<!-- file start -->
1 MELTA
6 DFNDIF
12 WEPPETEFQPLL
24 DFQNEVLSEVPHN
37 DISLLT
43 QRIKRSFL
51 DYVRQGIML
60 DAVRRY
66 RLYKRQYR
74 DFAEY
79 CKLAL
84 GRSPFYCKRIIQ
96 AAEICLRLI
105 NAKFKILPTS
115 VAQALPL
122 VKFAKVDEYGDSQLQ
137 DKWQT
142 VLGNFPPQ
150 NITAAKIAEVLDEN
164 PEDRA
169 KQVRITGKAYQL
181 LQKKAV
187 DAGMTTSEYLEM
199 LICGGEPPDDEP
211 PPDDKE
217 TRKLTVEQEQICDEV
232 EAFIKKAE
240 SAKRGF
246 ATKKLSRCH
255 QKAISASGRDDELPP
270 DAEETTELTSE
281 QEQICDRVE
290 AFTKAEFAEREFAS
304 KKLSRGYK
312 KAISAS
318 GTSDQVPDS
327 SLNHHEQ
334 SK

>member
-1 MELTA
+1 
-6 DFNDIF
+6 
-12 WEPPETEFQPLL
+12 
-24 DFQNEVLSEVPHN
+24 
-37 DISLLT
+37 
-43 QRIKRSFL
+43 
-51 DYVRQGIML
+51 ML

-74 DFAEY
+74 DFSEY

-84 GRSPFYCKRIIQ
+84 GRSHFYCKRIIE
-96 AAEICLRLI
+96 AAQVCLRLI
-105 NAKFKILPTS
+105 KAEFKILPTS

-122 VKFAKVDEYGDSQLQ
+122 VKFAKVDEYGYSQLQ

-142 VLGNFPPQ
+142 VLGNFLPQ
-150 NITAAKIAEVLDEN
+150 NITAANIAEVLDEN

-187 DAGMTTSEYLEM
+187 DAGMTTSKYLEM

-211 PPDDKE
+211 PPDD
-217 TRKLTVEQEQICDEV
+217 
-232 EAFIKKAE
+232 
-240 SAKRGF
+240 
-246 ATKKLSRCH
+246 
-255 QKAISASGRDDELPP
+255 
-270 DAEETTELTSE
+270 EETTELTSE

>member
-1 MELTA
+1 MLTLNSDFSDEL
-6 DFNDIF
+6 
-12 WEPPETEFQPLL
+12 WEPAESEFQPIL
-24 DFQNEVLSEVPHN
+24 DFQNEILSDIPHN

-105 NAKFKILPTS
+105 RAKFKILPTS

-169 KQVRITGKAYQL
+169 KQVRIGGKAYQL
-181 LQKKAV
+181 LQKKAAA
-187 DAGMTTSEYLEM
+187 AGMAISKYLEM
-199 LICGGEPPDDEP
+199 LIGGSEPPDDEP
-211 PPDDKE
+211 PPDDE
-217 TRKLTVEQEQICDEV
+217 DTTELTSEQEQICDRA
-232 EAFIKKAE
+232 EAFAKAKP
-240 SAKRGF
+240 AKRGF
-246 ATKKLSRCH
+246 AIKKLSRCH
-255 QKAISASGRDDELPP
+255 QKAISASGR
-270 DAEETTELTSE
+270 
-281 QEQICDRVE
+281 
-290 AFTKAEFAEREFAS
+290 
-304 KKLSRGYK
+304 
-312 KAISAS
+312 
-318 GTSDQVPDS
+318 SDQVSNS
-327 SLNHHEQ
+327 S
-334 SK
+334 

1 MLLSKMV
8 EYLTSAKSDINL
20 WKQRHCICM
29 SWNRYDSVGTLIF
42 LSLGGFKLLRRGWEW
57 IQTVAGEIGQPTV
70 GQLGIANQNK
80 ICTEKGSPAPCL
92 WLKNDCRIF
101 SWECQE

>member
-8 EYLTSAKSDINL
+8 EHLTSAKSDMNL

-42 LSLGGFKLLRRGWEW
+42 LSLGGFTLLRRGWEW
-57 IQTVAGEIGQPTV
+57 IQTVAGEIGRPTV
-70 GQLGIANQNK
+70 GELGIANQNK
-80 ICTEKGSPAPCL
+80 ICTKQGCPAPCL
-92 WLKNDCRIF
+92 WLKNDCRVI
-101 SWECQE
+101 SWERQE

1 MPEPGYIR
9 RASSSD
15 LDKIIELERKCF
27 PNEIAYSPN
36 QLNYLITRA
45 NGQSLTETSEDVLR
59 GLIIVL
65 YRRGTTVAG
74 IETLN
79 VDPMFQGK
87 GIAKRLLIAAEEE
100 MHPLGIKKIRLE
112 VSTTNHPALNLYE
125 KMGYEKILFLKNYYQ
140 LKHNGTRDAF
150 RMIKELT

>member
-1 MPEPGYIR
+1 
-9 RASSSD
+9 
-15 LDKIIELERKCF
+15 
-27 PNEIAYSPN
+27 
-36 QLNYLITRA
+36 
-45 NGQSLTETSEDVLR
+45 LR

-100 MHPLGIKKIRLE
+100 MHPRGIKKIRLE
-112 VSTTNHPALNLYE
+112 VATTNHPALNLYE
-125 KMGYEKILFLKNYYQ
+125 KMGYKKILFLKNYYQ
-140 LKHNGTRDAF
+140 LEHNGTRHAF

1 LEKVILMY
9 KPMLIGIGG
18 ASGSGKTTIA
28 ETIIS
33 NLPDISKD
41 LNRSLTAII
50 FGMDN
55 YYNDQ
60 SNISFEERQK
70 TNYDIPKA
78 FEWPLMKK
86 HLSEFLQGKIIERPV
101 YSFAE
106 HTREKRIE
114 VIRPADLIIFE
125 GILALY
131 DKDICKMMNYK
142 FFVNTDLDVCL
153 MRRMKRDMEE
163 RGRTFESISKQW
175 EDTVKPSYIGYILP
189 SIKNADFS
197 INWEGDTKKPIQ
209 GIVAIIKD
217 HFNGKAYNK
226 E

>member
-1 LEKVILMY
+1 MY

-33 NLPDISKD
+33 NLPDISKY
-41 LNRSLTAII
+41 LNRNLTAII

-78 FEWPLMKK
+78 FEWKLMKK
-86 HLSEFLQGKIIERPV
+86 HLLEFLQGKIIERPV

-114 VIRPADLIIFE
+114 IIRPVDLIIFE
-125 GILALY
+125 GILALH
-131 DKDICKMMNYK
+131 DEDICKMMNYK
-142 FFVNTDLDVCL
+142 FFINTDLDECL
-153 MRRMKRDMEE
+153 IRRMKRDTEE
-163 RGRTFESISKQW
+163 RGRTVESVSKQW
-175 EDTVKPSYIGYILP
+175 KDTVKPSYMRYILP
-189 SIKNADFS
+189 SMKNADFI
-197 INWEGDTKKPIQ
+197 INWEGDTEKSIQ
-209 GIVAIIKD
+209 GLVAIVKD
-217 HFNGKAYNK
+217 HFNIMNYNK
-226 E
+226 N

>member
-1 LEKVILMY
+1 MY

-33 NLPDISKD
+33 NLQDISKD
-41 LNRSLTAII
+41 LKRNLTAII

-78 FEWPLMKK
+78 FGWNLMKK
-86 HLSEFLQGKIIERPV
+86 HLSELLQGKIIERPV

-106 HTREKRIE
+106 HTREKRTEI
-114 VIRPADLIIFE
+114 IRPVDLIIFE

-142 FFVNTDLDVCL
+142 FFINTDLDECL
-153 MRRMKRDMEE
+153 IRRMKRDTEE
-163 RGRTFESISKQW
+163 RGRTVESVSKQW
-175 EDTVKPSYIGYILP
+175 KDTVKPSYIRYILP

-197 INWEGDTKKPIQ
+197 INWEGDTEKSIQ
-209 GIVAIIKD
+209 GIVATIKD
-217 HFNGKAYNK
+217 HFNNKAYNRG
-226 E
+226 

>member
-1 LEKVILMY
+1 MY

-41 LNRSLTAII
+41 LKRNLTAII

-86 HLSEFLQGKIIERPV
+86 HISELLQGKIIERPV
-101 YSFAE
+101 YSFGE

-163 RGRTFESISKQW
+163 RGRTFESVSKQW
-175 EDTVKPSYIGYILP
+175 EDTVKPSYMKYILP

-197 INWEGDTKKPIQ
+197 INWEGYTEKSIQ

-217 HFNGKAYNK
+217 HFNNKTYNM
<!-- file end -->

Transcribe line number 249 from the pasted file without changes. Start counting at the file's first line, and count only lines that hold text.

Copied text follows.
+209 GLVAIVKD